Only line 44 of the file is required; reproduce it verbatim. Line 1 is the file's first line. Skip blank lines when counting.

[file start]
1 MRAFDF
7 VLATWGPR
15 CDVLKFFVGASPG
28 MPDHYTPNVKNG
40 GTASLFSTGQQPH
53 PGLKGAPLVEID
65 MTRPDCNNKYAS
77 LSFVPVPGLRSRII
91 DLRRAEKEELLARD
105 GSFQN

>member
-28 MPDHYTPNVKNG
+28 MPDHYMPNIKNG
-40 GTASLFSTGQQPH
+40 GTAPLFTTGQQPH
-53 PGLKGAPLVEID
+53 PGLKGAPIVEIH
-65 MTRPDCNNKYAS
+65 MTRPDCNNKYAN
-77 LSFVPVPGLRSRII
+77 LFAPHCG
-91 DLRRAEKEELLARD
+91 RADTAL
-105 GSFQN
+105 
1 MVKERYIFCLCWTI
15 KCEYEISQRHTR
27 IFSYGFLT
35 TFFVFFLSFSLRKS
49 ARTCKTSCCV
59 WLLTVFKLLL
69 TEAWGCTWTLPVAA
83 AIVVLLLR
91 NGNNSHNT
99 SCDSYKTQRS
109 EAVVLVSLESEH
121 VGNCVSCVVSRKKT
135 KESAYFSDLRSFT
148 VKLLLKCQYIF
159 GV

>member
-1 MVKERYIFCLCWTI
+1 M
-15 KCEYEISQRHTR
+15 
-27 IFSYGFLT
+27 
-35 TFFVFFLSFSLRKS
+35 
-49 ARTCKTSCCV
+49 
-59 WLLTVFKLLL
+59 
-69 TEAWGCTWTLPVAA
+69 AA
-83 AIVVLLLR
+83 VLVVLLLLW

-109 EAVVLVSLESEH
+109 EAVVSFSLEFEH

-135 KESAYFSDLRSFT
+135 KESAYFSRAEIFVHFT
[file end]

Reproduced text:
-15 KCEYEISQRHTR